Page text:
The Australian Customs and Border Protection Service (“Customs“) published an Australian Customs and Border Protection Notice (“ACN“), ACN 2014/36, on or about 14 August 2014, but dated 31 July 2014, advising of the revocation of ACN 2000/30. ACN 2000/30 represented Customs’ view from the year 2000 on the interaction between the relevant Incoterms and liability for customs duty. Specifically, ACN 2000/30 clarified the previous position of Customs as to who the owner of imported goods was for Customs entry purposes, and who the importer was for Goods and Services Tax (“GST”) purposes in regards to Delivery Duty Paid (“DDP“) and Delivery Duty Unpaid (“DDU“) transactions. More…
The Court of Appeals of Colorado affirmed a lower court ruling providing that pipelines and fittings located in one of Colorado’s enterprise zones, which are used to gather and deliver natural gas from a taxpayer’s wells to its’ processing facilities, qualify for Colorado’s sales tax exemption because these items of machinery “are in direct use in the manufacturing of natural gas.” (Pioneer Natural Resources USA Inc. v. Colorado Department of Revenue, 2014 COA 101 (Colo. App. Div. I 2014)).
Every credit union advertises. And, every credit union faces the same question: what disclosures are required on my advertisement? Often, there are internal discussion and meetings (fights?) at the credit union – most likely involving those responsible for marketing and those responsible for compliance.
How can credit unions understand and manage the compliance risks related to their advertising? I’ve been fortunate to work with credit unions throughout the country – first as the lead compliance attorney at NAFCU and now in private practice. Based on this experience (I’ve spent a good deal of time “in the weeds” of the overlapping regulations), below are my 7 Advertising Compliance Tips for Credit Unions. More…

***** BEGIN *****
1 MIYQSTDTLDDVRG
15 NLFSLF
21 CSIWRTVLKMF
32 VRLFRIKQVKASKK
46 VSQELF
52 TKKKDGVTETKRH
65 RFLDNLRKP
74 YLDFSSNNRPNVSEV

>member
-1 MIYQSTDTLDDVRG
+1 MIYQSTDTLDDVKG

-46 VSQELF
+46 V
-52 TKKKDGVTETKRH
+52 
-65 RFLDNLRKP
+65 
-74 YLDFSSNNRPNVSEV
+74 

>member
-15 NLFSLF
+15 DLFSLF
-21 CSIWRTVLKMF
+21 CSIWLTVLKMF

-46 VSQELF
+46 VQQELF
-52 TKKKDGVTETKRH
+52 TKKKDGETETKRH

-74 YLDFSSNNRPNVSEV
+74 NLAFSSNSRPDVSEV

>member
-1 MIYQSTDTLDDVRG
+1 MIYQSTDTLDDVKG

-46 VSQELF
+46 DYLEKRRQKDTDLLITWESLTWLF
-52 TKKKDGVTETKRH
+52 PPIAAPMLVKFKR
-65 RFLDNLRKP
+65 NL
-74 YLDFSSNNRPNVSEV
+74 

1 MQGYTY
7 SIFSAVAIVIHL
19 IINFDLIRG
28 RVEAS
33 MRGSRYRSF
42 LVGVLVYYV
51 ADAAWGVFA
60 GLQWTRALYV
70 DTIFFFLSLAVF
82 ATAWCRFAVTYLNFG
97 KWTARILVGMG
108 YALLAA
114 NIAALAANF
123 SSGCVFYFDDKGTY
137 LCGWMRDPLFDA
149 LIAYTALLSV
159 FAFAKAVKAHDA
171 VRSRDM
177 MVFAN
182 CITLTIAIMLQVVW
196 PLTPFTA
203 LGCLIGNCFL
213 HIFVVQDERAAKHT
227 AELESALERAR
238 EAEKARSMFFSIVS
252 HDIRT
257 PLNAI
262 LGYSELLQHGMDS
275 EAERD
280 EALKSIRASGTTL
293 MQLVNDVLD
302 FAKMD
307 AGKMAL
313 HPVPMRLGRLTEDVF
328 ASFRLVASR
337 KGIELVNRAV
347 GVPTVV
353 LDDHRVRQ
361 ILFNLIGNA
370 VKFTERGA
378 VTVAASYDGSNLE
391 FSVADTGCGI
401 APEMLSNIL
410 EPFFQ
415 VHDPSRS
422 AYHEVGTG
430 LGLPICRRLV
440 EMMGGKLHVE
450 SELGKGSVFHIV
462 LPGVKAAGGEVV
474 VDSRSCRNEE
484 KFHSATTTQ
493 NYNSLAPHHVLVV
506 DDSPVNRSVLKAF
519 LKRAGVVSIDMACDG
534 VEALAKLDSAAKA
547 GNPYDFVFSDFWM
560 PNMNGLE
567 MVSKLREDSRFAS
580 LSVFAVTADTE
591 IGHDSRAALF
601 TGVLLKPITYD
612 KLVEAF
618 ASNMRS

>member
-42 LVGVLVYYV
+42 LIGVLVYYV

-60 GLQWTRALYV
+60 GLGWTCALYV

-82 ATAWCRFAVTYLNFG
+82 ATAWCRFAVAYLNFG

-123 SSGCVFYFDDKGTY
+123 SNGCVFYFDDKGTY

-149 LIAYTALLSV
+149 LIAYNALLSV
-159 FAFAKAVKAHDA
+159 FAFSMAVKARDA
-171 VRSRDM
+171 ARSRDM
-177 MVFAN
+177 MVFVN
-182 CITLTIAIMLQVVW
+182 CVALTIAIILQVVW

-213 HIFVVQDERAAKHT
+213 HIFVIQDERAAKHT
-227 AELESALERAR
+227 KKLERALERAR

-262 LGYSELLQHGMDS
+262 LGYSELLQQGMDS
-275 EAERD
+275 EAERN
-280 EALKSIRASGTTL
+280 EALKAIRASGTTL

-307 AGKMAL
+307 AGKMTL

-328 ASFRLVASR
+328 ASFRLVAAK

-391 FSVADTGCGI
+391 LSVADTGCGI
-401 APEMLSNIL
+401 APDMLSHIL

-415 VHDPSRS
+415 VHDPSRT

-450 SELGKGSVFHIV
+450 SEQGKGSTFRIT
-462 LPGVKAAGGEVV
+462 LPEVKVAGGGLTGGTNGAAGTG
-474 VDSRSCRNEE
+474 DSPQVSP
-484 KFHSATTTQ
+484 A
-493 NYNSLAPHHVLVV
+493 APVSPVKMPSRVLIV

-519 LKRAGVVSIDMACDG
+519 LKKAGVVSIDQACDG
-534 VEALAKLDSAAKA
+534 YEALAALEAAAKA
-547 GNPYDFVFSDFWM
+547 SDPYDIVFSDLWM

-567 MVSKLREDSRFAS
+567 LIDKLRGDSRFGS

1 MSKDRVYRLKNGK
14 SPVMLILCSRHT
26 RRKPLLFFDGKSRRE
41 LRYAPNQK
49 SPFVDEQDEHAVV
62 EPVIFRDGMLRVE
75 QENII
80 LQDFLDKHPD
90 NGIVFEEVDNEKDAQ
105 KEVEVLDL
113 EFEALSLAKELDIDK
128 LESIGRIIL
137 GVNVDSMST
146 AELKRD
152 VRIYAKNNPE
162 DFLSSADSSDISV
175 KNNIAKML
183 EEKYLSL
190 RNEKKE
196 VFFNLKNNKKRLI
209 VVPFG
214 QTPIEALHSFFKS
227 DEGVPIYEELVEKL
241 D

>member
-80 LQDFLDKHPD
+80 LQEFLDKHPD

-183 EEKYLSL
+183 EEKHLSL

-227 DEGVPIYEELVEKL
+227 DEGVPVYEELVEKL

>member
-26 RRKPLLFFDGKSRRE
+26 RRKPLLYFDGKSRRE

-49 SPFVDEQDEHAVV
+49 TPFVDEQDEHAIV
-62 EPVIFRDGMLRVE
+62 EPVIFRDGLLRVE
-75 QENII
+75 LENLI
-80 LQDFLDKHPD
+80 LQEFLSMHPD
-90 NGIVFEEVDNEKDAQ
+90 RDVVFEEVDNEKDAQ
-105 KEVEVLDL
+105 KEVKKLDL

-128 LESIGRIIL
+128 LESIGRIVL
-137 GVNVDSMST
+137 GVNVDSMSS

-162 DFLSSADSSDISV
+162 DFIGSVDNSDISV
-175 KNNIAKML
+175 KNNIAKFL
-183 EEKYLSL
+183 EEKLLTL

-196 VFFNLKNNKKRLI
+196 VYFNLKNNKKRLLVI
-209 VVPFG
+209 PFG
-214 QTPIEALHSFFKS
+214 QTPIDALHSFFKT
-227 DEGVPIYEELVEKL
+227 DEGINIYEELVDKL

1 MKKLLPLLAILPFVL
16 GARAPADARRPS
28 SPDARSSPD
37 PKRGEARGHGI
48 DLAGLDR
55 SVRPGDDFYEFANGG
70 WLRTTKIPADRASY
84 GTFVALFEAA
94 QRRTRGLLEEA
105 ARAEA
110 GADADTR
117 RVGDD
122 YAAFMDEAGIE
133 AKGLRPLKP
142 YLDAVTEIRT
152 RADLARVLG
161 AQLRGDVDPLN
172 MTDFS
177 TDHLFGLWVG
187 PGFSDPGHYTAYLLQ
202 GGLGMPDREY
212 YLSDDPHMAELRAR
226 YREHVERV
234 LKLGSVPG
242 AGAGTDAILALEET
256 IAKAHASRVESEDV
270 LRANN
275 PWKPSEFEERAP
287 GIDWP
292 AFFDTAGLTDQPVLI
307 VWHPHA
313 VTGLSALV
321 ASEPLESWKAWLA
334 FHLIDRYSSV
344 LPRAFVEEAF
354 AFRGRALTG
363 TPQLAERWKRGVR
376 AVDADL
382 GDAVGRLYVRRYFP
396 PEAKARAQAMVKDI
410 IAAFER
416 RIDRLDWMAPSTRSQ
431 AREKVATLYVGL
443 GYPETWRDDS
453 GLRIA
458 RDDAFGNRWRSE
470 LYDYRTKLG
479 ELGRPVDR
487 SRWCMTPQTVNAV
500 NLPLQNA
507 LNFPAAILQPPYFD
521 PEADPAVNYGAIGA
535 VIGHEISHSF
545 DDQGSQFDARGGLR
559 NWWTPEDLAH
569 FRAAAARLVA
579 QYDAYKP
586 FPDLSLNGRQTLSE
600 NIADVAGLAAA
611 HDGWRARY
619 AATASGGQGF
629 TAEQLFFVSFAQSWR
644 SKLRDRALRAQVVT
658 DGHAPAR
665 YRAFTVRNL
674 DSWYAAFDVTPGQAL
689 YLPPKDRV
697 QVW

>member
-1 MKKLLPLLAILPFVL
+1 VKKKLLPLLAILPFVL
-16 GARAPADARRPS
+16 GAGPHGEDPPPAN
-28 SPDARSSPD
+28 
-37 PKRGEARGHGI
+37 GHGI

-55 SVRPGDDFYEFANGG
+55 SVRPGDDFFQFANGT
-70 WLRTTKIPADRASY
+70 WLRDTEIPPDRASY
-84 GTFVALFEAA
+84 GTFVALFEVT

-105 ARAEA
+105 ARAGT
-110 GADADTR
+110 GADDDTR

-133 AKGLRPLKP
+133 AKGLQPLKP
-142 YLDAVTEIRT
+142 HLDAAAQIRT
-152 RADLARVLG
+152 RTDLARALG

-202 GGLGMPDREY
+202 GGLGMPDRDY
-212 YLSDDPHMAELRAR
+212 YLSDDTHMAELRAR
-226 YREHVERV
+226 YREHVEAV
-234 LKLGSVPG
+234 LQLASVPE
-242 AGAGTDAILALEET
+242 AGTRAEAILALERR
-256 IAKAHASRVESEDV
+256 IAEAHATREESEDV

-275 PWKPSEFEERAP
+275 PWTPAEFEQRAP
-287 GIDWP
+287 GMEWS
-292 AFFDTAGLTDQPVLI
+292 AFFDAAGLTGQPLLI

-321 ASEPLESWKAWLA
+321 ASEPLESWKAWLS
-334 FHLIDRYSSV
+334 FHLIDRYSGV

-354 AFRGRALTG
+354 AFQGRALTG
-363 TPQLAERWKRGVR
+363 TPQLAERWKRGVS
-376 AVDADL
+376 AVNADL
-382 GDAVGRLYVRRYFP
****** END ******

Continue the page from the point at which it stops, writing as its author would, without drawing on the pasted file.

Community Hospital Systems (CHS) has announced that the personal information of approximately 4.5 million patients has been breached. According to CHS, the information includes patient names, addresses, social security numbers, telephone numbers, and birthdates. Although the breached records do not contain the details of the patients’ treatment at CHS’ hospitals, the identifying information in the […]
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There have been ongoing debates as to the quantum of container detention fees charged by shipping lines. This has been a controversial issue, as many are of the view that the heavy fees imposed do not constitute a genuine pre-estimate of the damages expected to be suffered from the late return or non-return of a shipping container and are better considered as penalties and unenforceable.
This issue has been reawakened by a class action filed on 12 August 2014 against ANZ, Citibank and Westpac (“the New Class Action”). The New Class Action follows on from a series of previous litigation concerning the enforceability of the quantum of certain bank fees. More…